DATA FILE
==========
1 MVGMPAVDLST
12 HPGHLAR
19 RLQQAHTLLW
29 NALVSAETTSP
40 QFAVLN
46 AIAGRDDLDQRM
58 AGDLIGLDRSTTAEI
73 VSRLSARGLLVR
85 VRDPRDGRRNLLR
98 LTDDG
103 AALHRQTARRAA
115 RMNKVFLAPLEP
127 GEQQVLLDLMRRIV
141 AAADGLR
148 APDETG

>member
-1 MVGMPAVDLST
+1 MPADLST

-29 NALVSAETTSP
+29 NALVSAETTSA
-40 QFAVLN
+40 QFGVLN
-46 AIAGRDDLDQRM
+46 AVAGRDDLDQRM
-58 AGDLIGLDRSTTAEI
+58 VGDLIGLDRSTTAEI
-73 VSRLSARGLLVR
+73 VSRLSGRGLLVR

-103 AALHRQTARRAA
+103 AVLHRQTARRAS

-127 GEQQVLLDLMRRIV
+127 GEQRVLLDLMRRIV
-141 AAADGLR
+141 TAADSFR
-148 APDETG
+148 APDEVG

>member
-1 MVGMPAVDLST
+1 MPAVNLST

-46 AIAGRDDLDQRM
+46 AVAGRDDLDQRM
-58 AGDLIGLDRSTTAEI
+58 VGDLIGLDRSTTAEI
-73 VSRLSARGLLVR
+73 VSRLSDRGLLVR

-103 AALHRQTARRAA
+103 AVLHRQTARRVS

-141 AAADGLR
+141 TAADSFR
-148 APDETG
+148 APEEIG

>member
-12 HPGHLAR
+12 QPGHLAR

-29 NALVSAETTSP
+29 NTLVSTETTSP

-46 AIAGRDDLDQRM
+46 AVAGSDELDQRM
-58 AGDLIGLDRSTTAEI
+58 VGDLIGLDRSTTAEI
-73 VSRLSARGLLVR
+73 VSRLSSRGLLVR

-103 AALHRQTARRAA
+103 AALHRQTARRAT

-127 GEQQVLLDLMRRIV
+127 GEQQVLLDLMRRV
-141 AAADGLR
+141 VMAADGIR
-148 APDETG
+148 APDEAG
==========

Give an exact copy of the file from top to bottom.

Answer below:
1 MVGMPAVDLST
12 HPGHLAR
19 RLQQAHTLLW
29 NALVSAETTSP
40 QFAVLN
46 AIAGRDDLDQRM
58 AGDLIGLDRSTTAEI
73 VSRLSARGLLVR
85 VRDPRDGRRNLLR
98 LTDDG
103 AALHRQTARRAA
115 RMNKVFLAPLEP
127 GEQQVLLDLMRRIV
141 AAADGLR
148 APDETG

>member
-1 MVGMPAVDLST
+1 MPADLST

-29 NALVSAETTSP
+29 NALVSAETTSA
-40 QFAVLN
+40 QFGVLN
-46 AIAGRDDLDQRM
+46 AVAGRDDLDQRM
-58 AGDLIGLDRSTTAEI
+58 VGDLIGLDRSTTAEI
-73 VSRLSARGLLVR
+73 VSRLSGRGLLVR

-103 AALHRQTARRAA
+103 AVLHRQTARRAS

-127 GEQQVLLDLMRRIV
+127 GEQRVLLDLMRRIV
-141 AAADGLR
+141 TAADSFR
-148 APDETG
+148 APDEVG

>member
-1 MVGMPAVDLST
+1 MPAVNLST

-46 AIAGRDDLDQRM
+46 AVAGRDDLDQRM
-58 AGDLIGLDRSTTAEI
+58 VGDLIGLDRSTTAEI
-73 VSRLSARGLLVR
+73 VSRLSDRGLLVR

-103 AALHRQTARRAA
+103 AVLHRQTARRVS

-141 AAADGLR
+141 TAADSFR
-148 APDETG
+148 APEEIG

>member
-12 HPGHLAR
+12 QPGHLAR

-29 NALVSAETTSP
+29 NTLVSTETTSP

-46 AIAGRDDLDQRM
+46 AVAGSDELDQRM
-58 AGDLIGLDRSTTAEI
+58 VGDLIGLDRSTTAEI
-73 VSRLSARGLLVR
+73 VSRLSSRGLLVR

-103 AALHRQTARRAA
+103 AALHRQTARRAT

-127 GEQQVLLDLMRRIV
+127 GEQQVLLDLMRRV
-141 AAADGLR
+141 VMAADGIR
-148 APDETG
+148 APDEAG